Saturday, October 29, 2011

Field Trip Preparations: Thailand and P.S.

It has been a busy week here at the Stewyurt as we prepare for our biggest field trip of the homeschool year.  As you saw in other posts, these preparations have been both physical and academic.

In addition to a short, but sweet visit from the Walker/Thomas family (see Ruby-Doobie-Doo below)

and our regular routine of the week (we seemed to have found some ease in it lately), my personal focus has been making the animal enclosures as safe as possible while we are away and getting ready for rain.

To these ends, the Stewyurt now boasts an expanded awning over the deck and an expanded and secured backyard for Rosie (to the left of deck in picture). 

Special thanks to Eli who really stepped-up and fully partnered with me in the labor-intensive task of putting up the dog fencing.  For those of you interested in construction and/or geometry, the awning provided some serious problem-solving as I was forced to fit a square roof onto a round wall.  In addition to the expected angular challenges, nautilus-like spiraling and some leveling issues ensued.  I won't bore you all with it, but if any of you want to hear more, let me know.

In addition, we have more fencing for goat security and a new, automatic outdoor light for the garage.

I realize these changes may not be of particular inspiration (or even interest) to our readers, but I can't escape that this, in all its banality, is the news of the day.  I feel obligated to remain true to our blogging mission and report it.

In other events of the week, did anyone else get to enjoy game 6 of the World Series?  Wow.

After a Halloween in San Rafael, we will be on our way.  I'm not sure we will be able to blog much (or at all) while we are away, but we will have lots to share when we return.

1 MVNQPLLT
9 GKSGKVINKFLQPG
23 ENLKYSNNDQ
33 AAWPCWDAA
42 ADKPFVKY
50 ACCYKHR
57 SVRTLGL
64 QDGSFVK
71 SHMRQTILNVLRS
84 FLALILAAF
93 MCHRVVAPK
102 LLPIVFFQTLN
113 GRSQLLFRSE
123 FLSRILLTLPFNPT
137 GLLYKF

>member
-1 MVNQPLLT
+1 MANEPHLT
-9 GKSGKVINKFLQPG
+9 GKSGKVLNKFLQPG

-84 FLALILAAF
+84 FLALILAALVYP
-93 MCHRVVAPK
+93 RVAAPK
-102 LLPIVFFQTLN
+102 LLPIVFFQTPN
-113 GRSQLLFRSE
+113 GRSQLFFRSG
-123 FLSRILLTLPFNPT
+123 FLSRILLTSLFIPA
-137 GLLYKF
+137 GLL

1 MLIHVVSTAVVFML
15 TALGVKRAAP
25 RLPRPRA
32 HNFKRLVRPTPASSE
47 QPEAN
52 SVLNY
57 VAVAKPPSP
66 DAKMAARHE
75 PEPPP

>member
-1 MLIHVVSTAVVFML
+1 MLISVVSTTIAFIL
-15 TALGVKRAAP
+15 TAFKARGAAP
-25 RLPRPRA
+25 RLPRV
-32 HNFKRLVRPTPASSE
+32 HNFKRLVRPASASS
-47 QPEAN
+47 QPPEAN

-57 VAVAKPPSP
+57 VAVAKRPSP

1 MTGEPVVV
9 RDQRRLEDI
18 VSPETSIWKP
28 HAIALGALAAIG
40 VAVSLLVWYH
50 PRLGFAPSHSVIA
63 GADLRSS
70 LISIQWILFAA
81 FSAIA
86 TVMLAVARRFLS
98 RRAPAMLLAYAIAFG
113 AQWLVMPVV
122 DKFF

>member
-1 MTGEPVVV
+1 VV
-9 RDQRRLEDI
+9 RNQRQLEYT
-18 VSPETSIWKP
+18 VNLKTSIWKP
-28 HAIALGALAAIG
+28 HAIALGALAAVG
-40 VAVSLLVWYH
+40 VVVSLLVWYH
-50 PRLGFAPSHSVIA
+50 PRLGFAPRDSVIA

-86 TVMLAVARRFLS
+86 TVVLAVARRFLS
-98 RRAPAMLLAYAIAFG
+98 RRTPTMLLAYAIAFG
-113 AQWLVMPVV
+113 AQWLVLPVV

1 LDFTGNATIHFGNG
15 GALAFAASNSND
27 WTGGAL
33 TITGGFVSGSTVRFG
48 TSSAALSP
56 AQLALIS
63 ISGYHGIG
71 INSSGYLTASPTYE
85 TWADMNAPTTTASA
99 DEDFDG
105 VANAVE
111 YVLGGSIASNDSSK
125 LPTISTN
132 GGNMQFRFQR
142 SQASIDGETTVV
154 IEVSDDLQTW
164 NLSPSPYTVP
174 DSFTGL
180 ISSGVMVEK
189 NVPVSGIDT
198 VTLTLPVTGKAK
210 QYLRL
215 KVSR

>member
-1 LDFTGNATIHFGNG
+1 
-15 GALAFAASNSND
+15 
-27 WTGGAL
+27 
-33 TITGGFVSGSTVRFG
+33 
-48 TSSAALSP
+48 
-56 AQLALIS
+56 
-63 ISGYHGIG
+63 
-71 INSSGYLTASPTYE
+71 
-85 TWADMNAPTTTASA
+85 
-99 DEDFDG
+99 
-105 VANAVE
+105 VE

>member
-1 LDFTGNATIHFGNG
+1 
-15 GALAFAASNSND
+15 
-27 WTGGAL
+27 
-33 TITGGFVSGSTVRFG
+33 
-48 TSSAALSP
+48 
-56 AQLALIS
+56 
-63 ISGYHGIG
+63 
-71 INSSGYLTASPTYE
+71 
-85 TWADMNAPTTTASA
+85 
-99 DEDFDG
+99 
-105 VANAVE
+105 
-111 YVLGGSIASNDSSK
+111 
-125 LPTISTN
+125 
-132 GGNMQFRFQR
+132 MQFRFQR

We wish you all a November crisp on the outside and warm on the inside. 


Post script
I can't close without recognizing the most significant event since I last wrote here.  I couldn't find a way to fit it into the week's "routine" described above, though in its devastation it does instill in me a further gratitude for regular-ol' life.

Yesterday, our neighbor's nine-year-old son came over to tell us that the doctors have given his dad only weeks to live.  His words: "he is going Home."  What a brave boy to be able to speak that way of his father's predicted passing: a passing too soon for one too young with too much love and work still to give.

Life is short and unpredictable.  Joy is fleeting; contentment can be elusive.  While this is a special time for our family--an adventure--we forget so often that all of our time is special.   May we remember.  And when we face pain and the unpredictable, may we find strength and support.   We wish, pray, hope, and trust our neighbor and his family have these.

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